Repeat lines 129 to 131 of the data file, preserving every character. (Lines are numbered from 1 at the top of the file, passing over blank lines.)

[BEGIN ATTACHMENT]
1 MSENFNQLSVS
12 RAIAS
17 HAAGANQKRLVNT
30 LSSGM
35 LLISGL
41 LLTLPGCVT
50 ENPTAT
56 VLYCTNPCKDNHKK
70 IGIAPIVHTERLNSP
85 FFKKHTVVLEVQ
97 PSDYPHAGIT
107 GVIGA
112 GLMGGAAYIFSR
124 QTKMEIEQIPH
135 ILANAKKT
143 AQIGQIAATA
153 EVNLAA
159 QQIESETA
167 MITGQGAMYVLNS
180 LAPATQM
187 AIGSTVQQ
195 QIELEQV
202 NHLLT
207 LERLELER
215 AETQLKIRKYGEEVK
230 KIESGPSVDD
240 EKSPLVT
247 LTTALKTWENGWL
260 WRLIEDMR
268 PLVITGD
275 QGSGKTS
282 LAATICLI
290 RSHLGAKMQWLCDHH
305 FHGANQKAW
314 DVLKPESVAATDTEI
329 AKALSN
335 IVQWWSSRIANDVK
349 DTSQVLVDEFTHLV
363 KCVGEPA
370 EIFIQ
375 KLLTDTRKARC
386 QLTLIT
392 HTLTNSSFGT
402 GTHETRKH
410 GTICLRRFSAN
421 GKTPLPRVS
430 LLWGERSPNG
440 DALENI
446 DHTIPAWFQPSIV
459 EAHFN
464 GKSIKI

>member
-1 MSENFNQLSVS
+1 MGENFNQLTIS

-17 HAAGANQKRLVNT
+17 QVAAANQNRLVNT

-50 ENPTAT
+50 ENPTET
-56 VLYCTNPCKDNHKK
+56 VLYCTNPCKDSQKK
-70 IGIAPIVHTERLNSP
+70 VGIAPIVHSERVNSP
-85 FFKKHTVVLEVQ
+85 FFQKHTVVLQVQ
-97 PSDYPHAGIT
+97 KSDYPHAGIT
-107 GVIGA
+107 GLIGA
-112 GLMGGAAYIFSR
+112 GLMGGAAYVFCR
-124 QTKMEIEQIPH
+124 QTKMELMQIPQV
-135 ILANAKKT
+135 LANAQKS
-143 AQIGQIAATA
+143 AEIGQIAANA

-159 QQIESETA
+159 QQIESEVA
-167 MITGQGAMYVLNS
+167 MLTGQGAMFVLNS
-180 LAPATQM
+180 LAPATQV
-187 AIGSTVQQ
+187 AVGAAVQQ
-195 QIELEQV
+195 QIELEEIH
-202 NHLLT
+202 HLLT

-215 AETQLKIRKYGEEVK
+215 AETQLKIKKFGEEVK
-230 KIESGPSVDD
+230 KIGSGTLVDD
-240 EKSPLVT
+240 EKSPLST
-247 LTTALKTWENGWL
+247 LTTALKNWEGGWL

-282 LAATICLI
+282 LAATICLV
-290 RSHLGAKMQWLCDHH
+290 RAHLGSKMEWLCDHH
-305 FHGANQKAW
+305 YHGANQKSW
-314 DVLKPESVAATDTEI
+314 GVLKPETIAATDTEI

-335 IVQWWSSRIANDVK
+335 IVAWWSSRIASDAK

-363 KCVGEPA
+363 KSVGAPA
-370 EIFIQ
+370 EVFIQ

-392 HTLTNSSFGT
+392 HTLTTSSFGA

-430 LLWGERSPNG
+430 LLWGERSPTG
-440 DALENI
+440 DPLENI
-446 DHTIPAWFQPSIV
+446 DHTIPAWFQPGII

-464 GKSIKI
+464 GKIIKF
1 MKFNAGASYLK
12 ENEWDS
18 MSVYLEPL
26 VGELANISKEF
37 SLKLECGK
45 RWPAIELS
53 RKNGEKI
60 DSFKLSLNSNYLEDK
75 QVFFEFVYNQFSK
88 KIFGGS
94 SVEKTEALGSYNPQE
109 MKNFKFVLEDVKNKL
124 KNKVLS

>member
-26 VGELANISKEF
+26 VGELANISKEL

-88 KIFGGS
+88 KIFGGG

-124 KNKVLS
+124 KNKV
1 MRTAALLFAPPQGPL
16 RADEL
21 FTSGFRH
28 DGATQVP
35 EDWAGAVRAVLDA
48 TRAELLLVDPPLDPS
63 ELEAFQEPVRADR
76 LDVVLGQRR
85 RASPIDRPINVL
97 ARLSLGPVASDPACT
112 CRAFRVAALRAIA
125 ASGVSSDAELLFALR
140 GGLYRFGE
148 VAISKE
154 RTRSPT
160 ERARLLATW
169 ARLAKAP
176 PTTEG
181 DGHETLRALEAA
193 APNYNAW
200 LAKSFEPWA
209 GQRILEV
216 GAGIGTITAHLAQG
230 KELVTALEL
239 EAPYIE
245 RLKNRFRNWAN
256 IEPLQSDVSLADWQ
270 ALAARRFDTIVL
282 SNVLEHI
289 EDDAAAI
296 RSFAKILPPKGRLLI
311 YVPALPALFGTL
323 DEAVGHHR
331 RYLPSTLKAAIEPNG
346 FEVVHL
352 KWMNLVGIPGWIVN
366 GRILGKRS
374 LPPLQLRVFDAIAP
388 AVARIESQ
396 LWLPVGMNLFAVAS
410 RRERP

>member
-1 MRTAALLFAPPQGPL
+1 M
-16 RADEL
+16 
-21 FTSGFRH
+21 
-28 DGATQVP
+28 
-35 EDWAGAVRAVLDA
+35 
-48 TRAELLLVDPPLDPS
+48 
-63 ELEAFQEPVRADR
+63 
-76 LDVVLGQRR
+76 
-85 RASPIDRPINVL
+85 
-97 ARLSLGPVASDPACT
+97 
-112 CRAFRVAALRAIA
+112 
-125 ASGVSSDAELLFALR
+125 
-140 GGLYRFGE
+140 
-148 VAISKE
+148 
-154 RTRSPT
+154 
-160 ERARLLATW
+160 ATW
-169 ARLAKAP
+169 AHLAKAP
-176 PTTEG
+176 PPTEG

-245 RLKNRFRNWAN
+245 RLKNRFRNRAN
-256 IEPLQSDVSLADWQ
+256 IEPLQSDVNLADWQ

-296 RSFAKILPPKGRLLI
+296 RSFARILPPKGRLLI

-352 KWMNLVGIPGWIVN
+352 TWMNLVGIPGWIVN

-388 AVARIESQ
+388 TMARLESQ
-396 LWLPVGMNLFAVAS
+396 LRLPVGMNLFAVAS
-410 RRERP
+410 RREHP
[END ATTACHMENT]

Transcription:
75 QVFFEFVYNQFSK
88 KIFGGS
94 SVEKTEALGSYNPQE